Sunday, February 04, 2007

Life with Tess...up and down, back and forth
























Two visits to school separated by three months time. Each time Beth arrives at noon to pick up Colm and bring him home. Each time Beth catches a glimpse of Tess outside in recreation.
The first one:
Tess is sitting alone on the teeter totter. All around her, kids are running about, loosely knit together in knots of three, four, five. Tess is solitary and silent in the center of the yard. Suddenly she gets up and walks away from the teeter totter, her purpose seems unclear and there appears no one at the end of the line she is following. Behind her, the teeter totter has already been quickly claimed by two children. It is suddenly a focal point of energetic play.

The second one:
Tess is standing in the middle of the yard but you can barely see her as she is surrounded by a group of kids, mostly girls. Everyone is chatting and touching each others clothes and hair. Tess is talking sometimes. When she isn't talking she is smiling and reaching out with her hands, taking up a sleeve or a lock of hair.

From a parent's perspective such voyeuristic glimpses into the life of one's own child are alternately painful and comforting to the point of bringing tears to your eyes.

We adjusted Tess' school schedule slightly about three weeks ago. The new arrangement allows her to come home at noon on Fridays (the same time we pick up Colm). The decision was prompted by a couple of considerations. On the one hand, Beth and I had begun to observe what looked like a certain level of fatigue setting in with Tess. She goes from 9 -4 Mon, Tues, Thurs, Friday. Colm always comes home at noon which initially was sometimes difficult for Tess because she occasionally caught a glimpse of Beth arriving or leaving and would be upset by that. She's been over that for some time now, but still there have been signals from Tess that it's all a bit much. We've wondered if any of it could be attributed to her teachers style. He is a very nice man who is, I think, earnest and professional. His demeanor is a bit standoffish however, especially when contrasted with Colm's teacher who is the classice preschool animatrice, smiling, always crouched down and eyeing the kids from their level, sing songy voice that articulates every sound and every word as if it were a delectable treat.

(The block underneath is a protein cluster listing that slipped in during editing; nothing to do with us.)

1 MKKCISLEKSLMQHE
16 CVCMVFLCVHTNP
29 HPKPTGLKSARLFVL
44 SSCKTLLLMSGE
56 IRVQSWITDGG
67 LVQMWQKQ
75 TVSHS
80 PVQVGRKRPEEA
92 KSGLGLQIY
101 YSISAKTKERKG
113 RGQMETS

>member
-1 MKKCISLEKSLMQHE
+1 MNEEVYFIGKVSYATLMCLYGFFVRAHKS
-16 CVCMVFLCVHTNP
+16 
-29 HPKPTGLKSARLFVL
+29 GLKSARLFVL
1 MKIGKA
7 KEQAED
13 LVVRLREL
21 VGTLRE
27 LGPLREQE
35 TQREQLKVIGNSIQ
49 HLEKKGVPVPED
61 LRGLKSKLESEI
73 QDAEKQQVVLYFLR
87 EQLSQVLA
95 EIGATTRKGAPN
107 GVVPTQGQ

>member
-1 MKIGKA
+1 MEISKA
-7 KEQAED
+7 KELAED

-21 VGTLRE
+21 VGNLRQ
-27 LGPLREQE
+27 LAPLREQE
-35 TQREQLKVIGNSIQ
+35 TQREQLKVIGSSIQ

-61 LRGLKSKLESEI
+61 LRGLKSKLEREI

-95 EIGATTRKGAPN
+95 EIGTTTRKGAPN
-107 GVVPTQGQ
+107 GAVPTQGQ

Tess' teacher by contrast speaks over their heads, both literally and figuratively, he seems to regard the children as interesting little specimens. Personally, I find him among that group of French speakers who require a little extra effort on my part to understand them. He speaks softly, without very much emphasis, and fairly rapidly. I imagine that Tess has difficulty understanding him too.
Wednesdays off are huge. But a month ago after hearing Tess complain more frequently about going to school we decided to give her the choice of coming home early on Friday. She took the offer without any hesitation, and so far it seems to working just fine.
Then in the last few days a new development...Tess, out of the blue, announced at the table that she didn't want to go back to the United States. Beth and I looked at each other and then at her waiting for the rest.
"If I go back to the United States I won't be able to play with Pauline anymore."
Tess seemed genuinely troubled by the thought of leaving her classmate at the end of the year. Beth and I were encouraged. Tangible evidence that school here retains for Tess a genuinely positive value.
Yesterday, after taking the kids home from school (Friday). The kids and I went to the playground in Lege to give Beth a little time to get ready for company that evening. While we were at the playground, I noticed kids filing out of the public library just across the street. It was Tess' class. I made eye contact with her teacher who was leading them; he smiled at me. Then Tess saw them. She bolted from the swingset and ran to the sidewalk, stopped and waved vigrously as if singnalling goodbye to a ship sailing from port. Several of her classmates recognized her and stopped, seemingly bewildered by the sight of one of their own on the other side of the street. The file was momentarily brought to a halt as they waved back. Then they were brought back into formation and resumed the walk back to school.
Tess ran back to me, a big smile on her face. "Pauline waved," she said. "So did Lilu and Margaux but Matisse didn't."
"He probably didn't see you," I said, but I needn't have bothered trying to explain, because Tess had already moved on to the swings and was pumping her legs furiously trying to get some air between her and the ground.
K

1 Comments:

Anonymous Brenna said...

This is such a sweet story. I can't imagine what it must be like for her to go to school in such a "strange" environment. I'm glad though that she is making friends and said she didn't want to come back. This is such a unique experiece for you all and it's so exciting to hear all of this. I'm sure as the year goes on she will have more friends. She has always been a outgoing child. At least around me. Shy at first, but once she knows you there is no stopping her! It's great. I'm interested in seeing how much the kids remember about being in France after a few year or even when they are 20. Hope you are all doing well. I'm getting ready for a performance (The Faculty Concert) next week and going through the usual routine of mid-terms. It's exciting and hectic at the same time. C'est fantastique!

12:43 AM  

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